How does our Eye Function?
The rays of light from an object strike the transparent cornea and bend (refract) to enter through the pupillary aperture and pass through the lens filter to form an image on the central part of the retina (macula) which acts as a film. This image signal is carried to the brain by the optic nerve which perceives it as the object known. This is how every component of the eye is important for visual perception.
What is Cornea Transplant?
If there is any kind of obstruction at the cornea affecting light rays from entering the eyes, we go ahead with a Cornea Transplant, wherein we remove the diseased cornea and replace it with a donor cornea obtained from a cadaver (within 6 hrs of death).
- Corneal Scar
- Corneal Ulcer
- Corneal Dystrophy
- Pseudophakic Bullous Keratopathy
- Severe Spheroidal Degeneration
- Advanced Keratoconus with apical scarring
For a favourable outcome following are the prerequisites:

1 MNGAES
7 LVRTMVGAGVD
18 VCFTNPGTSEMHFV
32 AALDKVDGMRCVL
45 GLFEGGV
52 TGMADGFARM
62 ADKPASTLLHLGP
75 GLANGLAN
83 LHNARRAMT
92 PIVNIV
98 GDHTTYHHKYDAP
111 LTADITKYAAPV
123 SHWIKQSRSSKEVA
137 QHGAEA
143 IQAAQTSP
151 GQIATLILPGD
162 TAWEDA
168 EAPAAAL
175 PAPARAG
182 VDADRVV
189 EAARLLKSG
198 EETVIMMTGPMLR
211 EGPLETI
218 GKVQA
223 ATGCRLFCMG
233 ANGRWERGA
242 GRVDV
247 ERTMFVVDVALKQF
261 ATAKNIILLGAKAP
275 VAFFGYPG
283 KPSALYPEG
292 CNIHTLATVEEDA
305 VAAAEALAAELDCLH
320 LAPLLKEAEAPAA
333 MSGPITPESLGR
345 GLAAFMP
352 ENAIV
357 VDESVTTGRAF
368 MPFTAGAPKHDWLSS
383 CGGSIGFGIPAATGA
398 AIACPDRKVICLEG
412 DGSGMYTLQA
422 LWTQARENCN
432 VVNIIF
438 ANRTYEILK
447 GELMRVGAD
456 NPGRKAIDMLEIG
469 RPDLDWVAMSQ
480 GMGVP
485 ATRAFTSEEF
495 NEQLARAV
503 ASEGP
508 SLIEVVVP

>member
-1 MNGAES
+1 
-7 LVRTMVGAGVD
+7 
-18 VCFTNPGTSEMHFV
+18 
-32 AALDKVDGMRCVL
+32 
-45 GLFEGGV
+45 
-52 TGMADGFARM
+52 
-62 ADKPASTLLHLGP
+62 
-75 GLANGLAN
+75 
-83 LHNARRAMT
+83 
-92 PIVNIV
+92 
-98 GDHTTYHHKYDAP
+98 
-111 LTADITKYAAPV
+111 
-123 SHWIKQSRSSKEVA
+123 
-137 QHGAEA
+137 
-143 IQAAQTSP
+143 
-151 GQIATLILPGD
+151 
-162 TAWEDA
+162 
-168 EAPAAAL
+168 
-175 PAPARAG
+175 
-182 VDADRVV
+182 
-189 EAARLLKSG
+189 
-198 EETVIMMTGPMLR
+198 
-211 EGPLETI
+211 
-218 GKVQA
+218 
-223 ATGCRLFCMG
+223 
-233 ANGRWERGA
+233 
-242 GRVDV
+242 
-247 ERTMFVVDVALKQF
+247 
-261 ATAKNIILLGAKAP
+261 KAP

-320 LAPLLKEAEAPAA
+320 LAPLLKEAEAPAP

- Perception of light must be present
- Projection of rays accurate in all quadrants
- An intraocular pressure between 10-25 mm of Hg
- No Retinal or Choroidal detachment in the posterior segment
- Lids and Adnexa should be healthy
- Regular follow-up should be ensured
- Compliance with medication at given intervals to be strictly observed
- High risk of graft rejection/failure should be acceptable depending on host factors
How is Cornea Transplantation done?
What are the different types of Cornea Transplant?
- Full-thickness penetrating keratoplasty (PKP): Wherein all the layers of the diseased cornea are removed and replaced by full thickness donor corneal graft
- Deep Anterior Lamellar Keratoplasty (DALK): Wherein only the anterior layers of scarred or diseased cornea are replaced
- Descemet's’ Membrane Endothelial Keratoplasty(DMEK): Where in only the innermost layer of the cornea which is affected in Fuch’s Dystrophy or PBK (Pseudophakic bullous Keratopathy) is replaced by the healthy layer of endothelial cells from the donor cornea.